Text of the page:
(One story goes that, on the set of the movie His Kind of Woman [1951], Russell, Vincent Price, and Robert Mitchum were being interviewed by a sob-sister reporter. As it happened, the trio were all sitting inside a room on the ledge of a second-story window, trying to catch a breeze. When the reporter asked how Russell could reconcile her Christianity with her worldly movie roles, Jane countered with, “Can’t I be a Christian and still have big tits?” Mitchum laughed so hard that Price had to grab hold of him to keep him from falling out the window.)

These days, any guy who deigns to admit that anything turns him on is branded a pervert. But I’ll be glad to say it — Russell’s take-it-or-leave-it attitude, combined with her fulsome physique, get me roiled up every time. Try watching the very first shot of her big number in the Bob Hope comedy Son of Paleface (1952) — with the camera panning up her long, glorious legs as va-va-voom music plays on the soundtrack — and see how nonchalant you remain.

Russell was also a decent actress, and even a good comedienne, when given the opportunity in gems such as SOP and Gentlemen Prefer Blondes. At the risk of sounding completely sexist, they don’t make ‘em like Russell anymore — so let’s be grateful that some people had a camera pointed at her when they did.

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John Goodman. I first saw John Goodman in David Byrne’s offbeat comedy True Stories (1986). Goodman played Louis Fyne, a shy, overweight cleanroom technician who does a video advertising for a mate. The first thing that struck me was how stereotypical the role seemed. The second thing to strike me was how Goodman quietly transcended the role’s hoariness and really made you feel for this poor schmuck.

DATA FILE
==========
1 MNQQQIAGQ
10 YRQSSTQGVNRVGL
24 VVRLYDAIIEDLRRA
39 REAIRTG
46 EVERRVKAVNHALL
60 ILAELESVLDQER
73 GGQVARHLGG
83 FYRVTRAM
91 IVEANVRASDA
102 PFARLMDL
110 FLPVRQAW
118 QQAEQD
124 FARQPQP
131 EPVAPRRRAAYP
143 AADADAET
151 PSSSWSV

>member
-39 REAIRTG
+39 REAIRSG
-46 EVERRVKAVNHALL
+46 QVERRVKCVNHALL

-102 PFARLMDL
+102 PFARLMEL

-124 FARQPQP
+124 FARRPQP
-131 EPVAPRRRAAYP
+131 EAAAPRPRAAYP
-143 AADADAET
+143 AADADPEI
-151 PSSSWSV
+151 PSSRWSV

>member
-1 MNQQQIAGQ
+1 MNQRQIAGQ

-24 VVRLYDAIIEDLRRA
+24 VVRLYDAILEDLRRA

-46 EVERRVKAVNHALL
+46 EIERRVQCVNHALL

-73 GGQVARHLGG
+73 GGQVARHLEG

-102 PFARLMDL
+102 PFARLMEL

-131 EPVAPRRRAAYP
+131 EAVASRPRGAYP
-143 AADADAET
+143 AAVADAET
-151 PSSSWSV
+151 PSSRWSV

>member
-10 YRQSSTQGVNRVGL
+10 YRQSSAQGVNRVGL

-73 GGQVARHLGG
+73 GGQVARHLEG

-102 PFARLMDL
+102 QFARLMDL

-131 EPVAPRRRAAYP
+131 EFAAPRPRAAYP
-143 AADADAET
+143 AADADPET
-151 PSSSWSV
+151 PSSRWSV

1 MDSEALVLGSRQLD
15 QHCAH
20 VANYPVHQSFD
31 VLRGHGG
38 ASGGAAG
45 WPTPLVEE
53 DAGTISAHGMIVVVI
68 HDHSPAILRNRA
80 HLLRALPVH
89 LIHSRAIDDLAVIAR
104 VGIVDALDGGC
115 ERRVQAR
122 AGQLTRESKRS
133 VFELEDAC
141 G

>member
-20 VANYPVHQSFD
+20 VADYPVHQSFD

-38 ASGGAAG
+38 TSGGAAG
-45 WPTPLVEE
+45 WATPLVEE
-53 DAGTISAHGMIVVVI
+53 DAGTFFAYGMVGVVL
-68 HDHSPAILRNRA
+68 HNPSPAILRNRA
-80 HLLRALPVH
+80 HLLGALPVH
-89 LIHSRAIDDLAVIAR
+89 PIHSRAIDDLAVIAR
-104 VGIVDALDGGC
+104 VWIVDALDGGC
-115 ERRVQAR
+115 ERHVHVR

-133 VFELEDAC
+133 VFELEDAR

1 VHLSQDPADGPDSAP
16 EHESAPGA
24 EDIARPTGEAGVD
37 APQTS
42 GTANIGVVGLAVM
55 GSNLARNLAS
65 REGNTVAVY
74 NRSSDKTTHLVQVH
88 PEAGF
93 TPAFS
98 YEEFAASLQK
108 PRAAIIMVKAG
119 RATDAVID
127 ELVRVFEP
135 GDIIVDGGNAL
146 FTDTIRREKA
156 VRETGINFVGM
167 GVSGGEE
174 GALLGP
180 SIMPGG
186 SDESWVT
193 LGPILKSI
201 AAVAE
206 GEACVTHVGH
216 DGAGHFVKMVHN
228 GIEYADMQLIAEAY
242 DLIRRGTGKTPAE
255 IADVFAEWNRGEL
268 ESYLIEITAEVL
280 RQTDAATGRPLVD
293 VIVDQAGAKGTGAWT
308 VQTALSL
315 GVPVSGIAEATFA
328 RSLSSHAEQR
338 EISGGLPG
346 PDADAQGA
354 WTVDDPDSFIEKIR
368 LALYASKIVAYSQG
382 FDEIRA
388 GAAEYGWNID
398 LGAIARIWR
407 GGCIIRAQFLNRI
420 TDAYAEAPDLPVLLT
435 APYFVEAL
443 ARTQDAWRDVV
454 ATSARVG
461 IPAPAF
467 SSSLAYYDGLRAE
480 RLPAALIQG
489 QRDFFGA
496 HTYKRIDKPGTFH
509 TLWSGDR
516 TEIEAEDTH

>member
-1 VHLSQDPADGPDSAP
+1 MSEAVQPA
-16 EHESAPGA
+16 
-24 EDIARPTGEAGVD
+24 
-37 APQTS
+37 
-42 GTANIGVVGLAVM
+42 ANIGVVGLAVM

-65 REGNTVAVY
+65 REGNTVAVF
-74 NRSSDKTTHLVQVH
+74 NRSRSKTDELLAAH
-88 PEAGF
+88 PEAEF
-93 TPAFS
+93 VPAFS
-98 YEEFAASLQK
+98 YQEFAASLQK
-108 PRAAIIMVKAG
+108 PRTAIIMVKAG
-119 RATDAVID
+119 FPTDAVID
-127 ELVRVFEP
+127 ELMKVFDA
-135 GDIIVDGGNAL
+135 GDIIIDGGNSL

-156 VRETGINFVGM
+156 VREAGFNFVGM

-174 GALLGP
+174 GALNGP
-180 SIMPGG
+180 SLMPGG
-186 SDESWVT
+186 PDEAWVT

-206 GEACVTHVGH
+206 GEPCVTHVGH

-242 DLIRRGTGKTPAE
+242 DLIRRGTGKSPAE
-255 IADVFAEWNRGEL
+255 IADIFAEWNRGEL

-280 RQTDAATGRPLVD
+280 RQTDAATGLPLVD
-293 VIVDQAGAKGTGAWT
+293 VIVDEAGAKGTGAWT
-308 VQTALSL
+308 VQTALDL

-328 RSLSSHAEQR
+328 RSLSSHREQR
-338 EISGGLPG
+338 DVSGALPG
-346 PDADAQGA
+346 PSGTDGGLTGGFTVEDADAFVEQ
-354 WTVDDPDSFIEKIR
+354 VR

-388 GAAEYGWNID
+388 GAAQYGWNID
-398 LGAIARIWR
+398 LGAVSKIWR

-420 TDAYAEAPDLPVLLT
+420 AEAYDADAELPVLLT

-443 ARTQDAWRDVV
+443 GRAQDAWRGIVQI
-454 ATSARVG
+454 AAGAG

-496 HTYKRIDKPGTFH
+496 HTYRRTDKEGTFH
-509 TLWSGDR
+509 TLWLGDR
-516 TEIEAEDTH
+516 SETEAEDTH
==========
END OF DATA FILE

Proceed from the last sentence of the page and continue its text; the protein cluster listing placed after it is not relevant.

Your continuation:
Right after that movie, Goodman went balls-out as a nutso escaped convict in the Coen Bros.’ comedy Raising Arizona (1987), and that cemented my love for the guy. After that, he had a huge string of roles where he could seemingly do no wrong — a former high-school quarterback in Everybody’s All-American, a cop who partnered with Al Pacino in Sea of Love, and of course, lovable working-class stiff Dan Connor on the sitcom “Roseanne.” It seemed as though Goodman began all of these roles by planting a tiny seed of truth within his character — so that, no matter how outrageous the situation got, you really believed in and felt for this guy.

Unfortunately, Goodman’s turn from mild-mannered character actor to major star resulted in him starring in some really embarrassing movies — King Ralph, The Babe, and the truly painful The Flintstones. But still, when Goodman is really into a worthy role, he still feels like someone you want to give a big bear-hug and buy him a beer.

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Charles Durning. In his earlier movies, Durning seemed intent on playing the man you love to hate — whether he was a corrupt cop in The Sting (1973), or the owner of a frog-leg fast-food chain who set his sights on Kermit the Frog as his chain’s spokesperson in The Muppet Movie (1979).

Then, in the 1980’s, it was as though a weight lifted off Durning’s shoulders, and he was suddenly doing roles that couldn’t help but endear him to you — the wily senator in the “Sidestep” number of Best Little Whorehouse in Texas (1982), the widower won over by Dustin Hoffman’s man-disguised-as-a-woman in Tootsie (1982), and the laconic small-town doctor in Burt Reynolds’ late-80’s sitcom “Evening Shade.” He seemed to bask in his own charm, and the joy spread to his audience. I smiled every time he came on the screen.